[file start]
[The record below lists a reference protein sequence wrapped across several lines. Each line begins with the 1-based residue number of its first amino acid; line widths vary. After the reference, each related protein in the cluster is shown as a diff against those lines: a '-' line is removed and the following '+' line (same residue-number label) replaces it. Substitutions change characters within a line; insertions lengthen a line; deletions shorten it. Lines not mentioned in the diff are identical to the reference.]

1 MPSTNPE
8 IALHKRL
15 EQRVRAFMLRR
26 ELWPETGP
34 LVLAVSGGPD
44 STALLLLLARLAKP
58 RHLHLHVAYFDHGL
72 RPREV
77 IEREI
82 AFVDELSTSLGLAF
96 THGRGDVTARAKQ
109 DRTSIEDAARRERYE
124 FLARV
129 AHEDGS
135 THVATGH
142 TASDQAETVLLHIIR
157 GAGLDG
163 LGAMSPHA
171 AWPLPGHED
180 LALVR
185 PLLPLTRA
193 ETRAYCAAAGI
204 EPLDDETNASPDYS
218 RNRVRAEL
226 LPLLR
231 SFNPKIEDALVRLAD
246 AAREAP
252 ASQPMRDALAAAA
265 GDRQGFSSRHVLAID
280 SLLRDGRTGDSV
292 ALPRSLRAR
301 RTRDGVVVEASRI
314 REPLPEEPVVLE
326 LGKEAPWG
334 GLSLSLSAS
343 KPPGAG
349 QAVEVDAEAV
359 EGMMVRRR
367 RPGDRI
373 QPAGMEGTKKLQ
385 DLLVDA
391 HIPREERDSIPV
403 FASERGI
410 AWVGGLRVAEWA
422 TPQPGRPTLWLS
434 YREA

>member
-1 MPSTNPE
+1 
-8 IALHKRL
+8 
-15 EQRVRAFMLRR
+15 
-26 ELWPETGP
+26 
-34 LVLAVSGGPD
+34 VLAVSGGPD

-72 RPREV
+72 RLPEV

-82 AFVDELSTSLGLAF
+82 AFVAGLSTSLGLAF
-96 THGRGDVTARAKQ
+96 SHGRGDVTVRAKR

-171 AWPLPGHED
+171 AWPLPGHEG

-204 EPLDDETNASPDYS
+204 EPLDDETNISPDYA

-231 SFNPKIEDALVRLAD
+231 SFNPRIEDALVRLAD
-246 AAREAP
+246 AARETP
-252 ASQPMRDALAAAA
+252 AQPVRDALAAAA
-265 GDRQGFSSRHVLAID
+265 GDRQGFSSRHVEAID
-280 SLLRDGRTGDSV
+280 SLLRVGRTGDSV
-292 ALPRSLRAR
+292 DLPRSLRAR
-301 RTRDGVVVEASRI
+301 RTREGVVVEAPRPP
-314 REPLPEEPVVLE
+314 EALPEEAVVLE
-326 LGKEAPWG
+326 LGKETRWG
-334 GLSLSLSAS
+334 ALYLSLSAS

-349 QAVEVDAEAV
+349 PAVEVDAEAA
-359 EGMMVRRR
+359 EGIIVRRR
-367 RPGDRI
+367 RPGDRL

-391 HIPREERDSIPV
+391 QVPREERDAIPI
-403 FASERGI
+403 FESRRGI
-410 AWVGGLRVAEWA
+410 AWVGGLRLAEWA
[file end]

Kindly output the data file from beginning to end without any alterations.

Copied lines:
[The record below lists a reference protein sequence wrapped across several lines. Each line begins with the 1-based residue number of its first amino acid; line widths vary. After the reference, each related protein in the cluster is shown as a diff against those lines: a '-' line is removed and the following '+' line (same residue-number label) replaces it. Substitutions change characters within a line; insertions lengthen a line; deletions shorten it. Lines not mentioned in the diff are identical to the reference.]

1 MPSTNPE
8 IALHKRL
15 EQRVRAFMLRR
26 ELWPETGP
34 LVLAVSGGPD
44 STALLLLLARLAKP
58 RHLHLHVAYFDHGL
72 RPREV
77 IEREI
82 AFVDELSTSLGLAF
96 THGRGDVTARAKQ
109 DRTSIEDAARRERYE
124 FLARV
129 AHEDGS
135 THVATGH
142 TASDQAETVLLHIIR
157 GAGLDG
163 LGAMSPHA
171 AWPLPGHED
180 LALVR
185 PLLPLTRA
193 ETRAYCAAAGI
204 EPLDDETNASPDYS
218 RNRVRAEL
226 LPLLR
231 SFNPKIEDALVRLAD
246 AAREAP
252 ASQPMRDALAAAA
265 GDRQGFSSRHVLAID
280 SLLRDGRTGDSV
292 ALPRSLRAR
301 RTRDGVVVEASRI
314 REPLPEEPVVLE
326 LGKEAPWG
334 GLSLSLSAS
343 KPPGAG
349 QAVEVDAEAV
359 EGMMVRRR
367 RPGDRI
373 QPAGMEGTKKLQ
385 DLLVDA
391 HIPREERDSIPV
403 FASERGI
410 AWVGGLRVAEWA
422 TPQPGRPTLWLS
434 YREA

>member
-1 MPSTNPE
+1 
-8 IALHKRL
+8 
-15 EQRVRAFMLRR
+15 
-26 ELWPETGP
+26 
-34 LVLAVSGGPD
+34 VLAVSGGPD

-72 RPREV
+72 RLPEV

-82 AFVDELSTSLGLAF
+82 AFVAGLSTSLGLAF
-96 THGRGDVTARAKQ
+96 SHGRGDVTVRAKR

-171 AWPLPGHED
+171 AWPLPGHEG

-204 EPLDDETNASPDYS
+204 EPLDDETNISPDYA

-231 SFNPKIEDALVRLAD
+231 SFNPRIEDALVRLAD
-246 AAREAP
+246 AARETP
-252 ASQPMRDALAAAA
+252 AQPVRDALAAAA
-265 GDRQGFSSRHVLAID
+265 GDRQGFSSRHVEAID
-280 SLLRDGRTGDSV
+280 SLLRVGRTGDSV
-292 ALPRSLRAR
+292 DLPRSLRAR
-301 RTRDGVVVEASRI
+301 RTREGVVVEAPRPP
-314 REPLPEEPVVLE
+314 EALPEEAVVLE
-326 LGKEAPWG
+326 LGKETRWG
-334 GLSLSLSAS
+334 ALYLSLSAS

-349 QAVEVDAEAV
+349 PAVEVDAEAA
-359 EGMMVRRR
+359 EGIIVRRR
-367 RPGDRI
+367 RPGDRL

-391 HIPREERDSIPV
+391 QVPREERDAIPI
-403 FASERGI
+403 FESRRGI
-410 AWVGGLRVAEWA
+410 AWVGGLRLAEWA